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Is there an End To the Computer Race?
Today the world “electronics” is in general usage. Millions of people have electron watches. There are a lot of various radio and TV sets and tape-recorders in our houses. In factories and plants we are surrounded with electronically controlled machines and instruments, we are carried by airplanes, ships, trains and cars with built-in electronic devices, and satellites circle the globe. In other words, we are living in an electronic world.
And the center of this world is a tiny silicon plate of a few square millimeters, an integrated circuit or a chip, as it is more commonly known. The integrated circuit is undoubtedly one of the most sophisticated inventions of man, science and technology. It is in the heart of every electronic device and the more tape-recorder, TV sets and computers we need, the more integrated circuits are required.
When we speak about a further development of computers we mean not only quantity, But also high technology and high speed. As the operation of an integrated circuit depends on microscopic “components”, the purity of all materials and the cleanness at the plant they are produced at must be of the highest quality. A continuous search is going on in laboratories throughout the world for more perfect, reliable and high speed electronic circuits.
In the past it took scientists and researchers a whole lifetime to make a few thousand calculations, whereas for a modern computer this task is a matter of a few seconds. At present computers capable of performing billions of operations a second are required. Supercomputers are different from ordinary computers. The ordinary computer does the computations operation by operation, while the supercomputer operates like a brain: all operations are being done simultaneously. To develop such a computer qualitatively new integrated circuits were required. They are now the basic components of the Russian Elbrus Supercomputer with a speed up to 125 million operations a second.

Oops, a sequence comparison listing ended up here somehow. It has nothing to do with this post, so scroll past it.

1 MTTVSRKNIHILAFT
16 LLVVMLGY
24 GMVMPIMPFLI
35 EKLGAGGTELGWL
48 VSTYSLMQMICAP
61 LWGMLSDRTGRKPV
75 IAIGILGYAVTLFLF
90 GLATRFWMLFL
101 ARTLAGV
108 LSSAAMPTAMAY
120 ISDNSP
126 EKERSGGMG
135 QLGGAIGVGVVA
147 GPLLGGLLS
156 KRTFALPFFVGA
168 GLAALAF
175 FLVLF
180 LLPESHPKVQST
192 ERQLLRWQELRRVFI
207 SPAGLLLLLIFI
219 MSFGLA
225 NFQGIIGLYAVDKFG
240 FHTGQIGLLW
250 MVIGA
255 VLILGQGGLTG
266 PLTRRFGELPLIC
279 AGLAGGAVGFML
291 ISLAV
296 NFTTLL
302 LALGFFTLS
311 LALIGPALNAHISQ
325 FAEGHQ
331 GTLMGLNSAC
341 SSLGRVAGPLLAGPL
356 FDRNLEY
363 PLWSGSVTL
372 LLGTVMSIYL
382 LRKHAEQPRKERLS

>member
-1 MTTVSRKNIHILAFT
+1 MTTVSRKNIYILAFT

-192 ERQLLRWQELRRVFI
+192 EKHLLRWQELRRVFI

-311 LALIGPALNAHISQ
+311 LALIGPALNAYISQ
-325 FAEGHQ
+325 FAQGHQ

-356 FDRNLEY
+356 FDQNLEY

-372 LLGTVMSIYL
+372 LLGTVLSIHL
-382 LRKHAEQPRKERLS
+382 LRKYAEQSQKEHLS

In the text few years engineers will complete the work on computers of above one billion operations a second. It will take a few more years to produce a 10-billion operations computer. The fifth-generation computers performing 100 billion operations a second will become available in the nearest future. Is there an end to this race?
According to some researchers, we are close to what can be regarded as a true physical limit. But other specialists think that photons will make the operation a thousand times faster. This means that in the future it will be possible to expect the appearance of photon computers and that computations will be done by means of light. Light has several advantages over electronics: light beams are faster, travel in parallel lines and can pass through one another without interference. Already, The optical equivalent of a transistor has been produced, and intensive research on optical-electronic computers is being carried out in a number of countries around the world. By the end of the 20-th century a new age of light may replace the still youthful electronic age. The race is going on.